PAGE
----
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Setting Tiny Sapphires


How do I set little tiny stones. Like 2.5 Sapphires into a piece of
fine silver molded out of PMC. My pieces have tiny indentations
where I would like to put the sapphires. Would it be tacky to just
use epoxy or some other glue?

Glue IS tacky! (no pun intended)

Have a look at where I’ve
used lab grown sapphires. If this is any help I’ll post the method.

Tony Konrath
Gold and Stone

hello M3morrell! you didn’t explain to’us’. Do you want to bead,
channel-set, gypsy-set (flush)or ? please let us know,eh? the 2.5 mm’s
are small little things. but more is needing. how thick is
the silver? I can really assist you…! gerry, the cyber-setter, eh!
(glue? now way Jose) “jusT a Tad Too Tacky To seT Tiny sTones”

It is my opinion that there is no better way to set small stones in a
non obtrusive manner than flush setting. 2.5mm is not extreamly small.
We set diamonds under a millimeter in some of my designs. If you plan
to use more gems in your pieces you could learn how to flush set,
otherwise I recommend having someone that is proficient in the
technique do it for you. Thanks, Etienne Perret Designing Colored
Diamond Jewels @etienne_perret 20 Main St
Camden, Maine USA 04843 tel.+207.236.9696

Hello, I encourage you to go to this PMC webpage and look at page 5of
the PMC user’s guide: In
summary, if you are using regular PMC, remember that it will shrink
quite a bit, and creating the right size indentation for later
setting will be difficult to do. If your sapphires are lab grown,
you can simply set them in the PMC (following the website’s
guidelines), then fire. Very simple. Judy in Kansas, where temps are
heading into the 90’s all week!

Judy M. Willingham, R.S.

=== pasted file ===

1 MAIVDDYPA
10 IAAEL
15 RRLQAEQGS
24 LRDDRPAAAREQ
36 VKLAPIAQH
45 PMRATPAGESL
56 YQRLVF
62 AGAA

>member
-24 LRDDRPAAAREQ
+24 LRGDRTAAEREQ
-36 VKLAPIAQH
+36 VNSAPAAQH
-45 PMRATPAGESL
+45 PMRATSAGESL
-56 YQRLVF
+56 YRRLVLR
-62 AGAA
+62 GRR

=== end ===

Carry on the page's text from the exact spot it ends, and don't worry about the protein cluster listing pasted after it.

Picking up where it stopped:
Extension Associate
221 Call Hall Kansas State Univerisity
Manhattan KS 66506
(785) 532-1213 FAX (785) 532-5681

I agree with Etienne completely with the idea of ‘flush settings’!
this idea is very simple in its appearance, the feel is very smooth,
and the high polish can reach right up to the edge of the stone. also
that this method of setting can involve just about any size of
stone/diamond. the basics can be learned in just an hour or so in
teaching. I use this method often with its simplicity!
…gerry, the cyber-setter / in-shop,teacher

Gerry and Etienne… I like flush setting, too…sometimes. However,
I often find a disturbing “darkening” of the stones, especially
trillions (which are often cut shallow). I like the effect on pieces
with burnished or matte surfaces, but diamonds flush set in polished
yellow gold just don’t work…at some angles they are very dark and
look like interruptions to the surface. IMO. Stones with faceted
girdles admit more light than ones with frosted girdles, and I think
covering those girdles sometimes over-darkens the stone. What’s your
experience? Wayne Emery

Wayne Emery, interesting problem. when I set diamonds “flush” or as
its commonly known, as ‘gypsy-setting’ I make sure that the hole is
large enough for ‘light’ to get through the gold. and counter-sinking
the setting hole underneath. Hence, when the item is polished, and
visually check for any left-over polishing remnants. The matte finish
does give the diamonds a contrasting effect, nice idea! I don’t mean to
"rain on your parade" but look into the cleaning process, that would
be a start of your problems! if not ‘we’ are here long-term to
help you,eh!..gerry, the cyber-setter / teacher/ etcs